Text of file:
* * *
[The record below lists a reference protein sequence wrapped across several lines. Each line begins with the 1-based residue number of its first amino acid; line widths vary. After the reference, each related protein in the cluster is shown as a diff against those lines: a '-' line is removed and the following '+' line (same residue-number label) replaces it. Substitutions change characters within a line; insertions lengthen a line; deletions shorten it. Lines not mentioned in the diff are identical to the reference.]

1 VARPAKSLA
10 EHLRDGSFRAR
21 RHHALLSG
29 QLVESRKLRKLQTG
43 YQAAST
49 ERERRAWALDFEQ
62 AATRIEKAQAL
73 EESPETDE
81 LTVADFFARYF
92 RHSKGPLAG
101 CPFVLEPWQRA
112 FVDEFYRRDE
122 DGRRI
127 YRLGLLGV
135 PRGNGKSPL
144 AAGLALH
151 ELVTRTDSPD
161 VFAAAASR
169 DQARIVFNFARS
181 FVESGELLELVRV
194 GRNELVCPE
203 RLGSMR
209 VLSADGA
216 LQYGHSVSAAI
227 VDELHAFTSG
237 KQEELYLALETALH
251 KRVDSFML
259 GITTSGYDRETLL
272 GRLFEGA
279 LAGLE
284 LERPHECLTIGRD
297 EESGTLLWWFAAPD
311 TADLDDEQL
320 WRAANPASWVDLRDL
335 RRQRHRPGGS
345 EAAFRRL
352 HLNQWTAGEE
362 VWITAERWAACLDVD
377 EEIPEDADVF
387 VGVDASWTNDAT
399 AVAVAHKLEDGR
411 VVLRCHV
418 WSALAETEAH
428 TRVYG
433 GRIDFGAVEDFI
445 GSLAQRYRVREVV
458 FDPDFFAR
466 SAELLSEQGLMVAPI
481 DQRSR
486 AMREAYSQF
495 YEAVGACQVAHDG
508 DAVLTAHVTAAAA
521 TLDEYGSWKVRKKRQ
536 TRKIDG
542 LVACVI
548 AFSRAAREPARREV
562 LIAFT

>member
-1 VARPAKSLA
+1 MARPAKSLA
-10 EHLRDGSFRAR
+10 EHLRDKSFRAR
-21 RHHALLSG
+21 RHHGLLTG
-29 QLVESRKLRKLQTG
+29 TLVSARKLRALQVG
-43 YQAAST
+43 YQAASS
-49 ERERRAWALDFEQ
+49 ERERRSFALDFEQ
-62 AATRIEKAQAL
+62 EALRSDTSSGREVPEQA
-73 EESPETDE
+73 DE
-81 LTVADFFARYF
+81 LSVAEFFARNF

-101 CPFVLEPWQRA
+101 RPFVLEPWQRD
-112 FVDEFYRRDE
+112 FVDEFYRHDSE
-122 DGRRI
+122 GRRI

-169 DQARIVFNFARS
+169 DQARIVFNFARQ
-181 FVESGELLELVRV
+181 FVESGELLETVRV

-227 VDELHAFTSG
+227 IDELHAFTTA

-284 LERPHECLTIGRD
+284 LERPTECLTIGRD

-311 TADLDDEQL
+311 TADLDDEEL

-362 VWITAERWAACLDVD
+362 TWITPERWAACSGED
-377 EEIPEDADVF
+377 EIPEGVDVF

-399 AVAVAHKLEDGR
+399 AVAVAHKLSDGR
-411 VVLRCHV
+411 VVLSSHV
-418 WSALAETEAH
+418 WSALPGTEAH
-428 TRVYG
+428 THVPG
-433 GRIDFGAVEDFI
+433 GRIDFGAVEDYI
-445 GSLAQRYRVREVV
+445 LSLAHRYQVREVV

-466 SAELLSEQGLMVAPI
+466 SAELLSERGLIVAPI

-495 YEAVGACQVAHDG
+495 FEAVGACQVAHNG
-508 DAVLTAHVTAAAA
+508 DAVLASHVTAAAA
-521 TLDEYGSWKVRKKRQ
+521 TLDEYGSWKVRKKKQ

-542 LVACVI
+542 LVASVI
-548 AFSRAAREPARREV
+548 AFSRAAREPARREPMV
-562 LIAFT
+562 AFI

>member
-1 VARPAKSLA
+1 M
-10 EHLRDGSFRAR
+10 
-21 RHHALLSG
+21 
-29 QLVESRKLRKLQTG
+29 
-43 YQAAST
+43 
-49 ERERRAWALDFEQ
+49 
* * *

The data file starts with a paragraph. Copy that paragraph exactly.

[The record below lists a reference protein sequence wrapped across several lines. Each line begins with the 1-based residue number of its first amino acid; line widths vary. After the reference, each related protein in the cluster is shown as a diff against those lines: a '-' line is removed and the following '+' line (same residue-number label) replaces it. Substitutions change characters within a line; insertions lengthen a line; deletions shorten it. Lines not mentioned in the diff are identical to the reference.]